People love talking about, tweeting, instagramming and pinning food. In fact, when this post was written, there were 176,340,729 posts on Instagram tagged with #food – and that number will grow in a matter of minutes.

As an instantaneous wealth of insight, social media provides food & beverage companies with the perfect opportunity to hear conversations and opinions that shed light on consumers’ shifting tastes and preferences. If consumers are talking about your product or brand, the last thing you want to do is leave them hanging. Proactively listening, understanding, and responding to consumers’ feedback and thoughts is social media 101. Unsurprisingly, brands that are active and conversational on social media see the greatest engagement.

The real challenge lies when things don’t go as planned, better known as the dreaded crisis. From snowballing negative comments to full-blown protests, the course of a crisis and its impact is directly correlated with how brands respond to the social unrest.

Here are 4 takeaways from how food & beverage brands faced and overcame social turmoil:

  • KNOW WHEN TO APOLOGIZE. Whole Foods is a great example of a brand that knows when to say it’s sorry. A customer tweeted a picture of pre-peeled and re-packaged oranges with the caption “If only nature would find a way to cover these oranges so we didn’t need to waste so much plastic on them.” Shortly after, Whole Foods apologized and pulled the product from shelves. Their swift apologetic response would make any crisis plan proud.

Nathalie Gordon

 

  • OR DON’T APOLOGIZE? Taking the road less traveled, Protein World, a UK supplement company, decided to ride the coattails of a crisis after their “beach ready” campaign received major backlash – think spray-painted profanity and body-painted protesters. On social media, Protein World stood their ground, which led some marketers to commend the brand’s particular character and meaning as a valuable commodity instead of trying to be all things to all persons.  In the end, the ad was banned but the brand saw a boost in sales, brand awareness and loyalty.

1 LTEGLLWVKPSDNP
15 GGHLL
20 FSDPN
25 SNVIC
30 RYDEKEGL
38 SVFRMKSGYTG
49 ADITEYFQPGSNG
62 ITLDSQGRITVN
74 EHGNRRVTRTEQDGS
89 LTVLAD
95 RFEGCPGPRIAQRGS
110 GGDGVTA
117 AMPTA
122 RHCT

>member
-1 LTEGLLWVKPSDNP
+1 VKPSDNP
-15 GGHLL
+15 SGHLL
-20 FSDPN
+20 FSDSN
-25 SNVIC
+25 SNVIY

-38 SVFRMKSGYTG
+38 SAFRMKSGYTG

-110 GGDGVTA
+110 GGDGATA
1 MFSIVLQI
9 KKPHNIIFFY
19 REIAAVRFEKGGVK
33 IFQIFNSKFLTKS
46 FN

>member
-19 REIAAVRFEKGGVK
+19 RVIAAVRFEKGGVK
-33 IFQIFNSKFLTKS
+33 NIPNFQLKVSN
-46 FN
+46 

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  • SOMETIMES YOU JUST NEED A LAUGH. Jealous or genius, Heineken leveraged the Protein World controversy positioning its brand right in the center of the dialogue. Their marketing nimbleness allowed them to take action quickly when conversations were at their peak. The best part? They scored an ad placement right next to the contentious Protein World ad showing the clear and humorous comparison.

Get Your Beer Belly Out

  • IF HATERS HATE THE GAME, PLAY THE HATERS. Honey Maid received negative feedback when they first launched their “This is Wholesome” campaign featuring interracial families. The brand’s response only strengthened their original messaging: acceptance. They developed another video, shown below, turning the haters into players in another opportunity to feature their brand and messaging. Flash forward three years, the campaign still goes strong following its unique launch and Honey Maid continues to push the envelope and encourage acceptance.

If and when food hits the fan, remember these 4 takeaways for how to harness the turmoil and ride out your social media crisis with an unscathed brand. But if you’re still wondering whether your brand is prepared to manage a crisis situation, our 5-minute Crisis IQ Test can answer that question for you!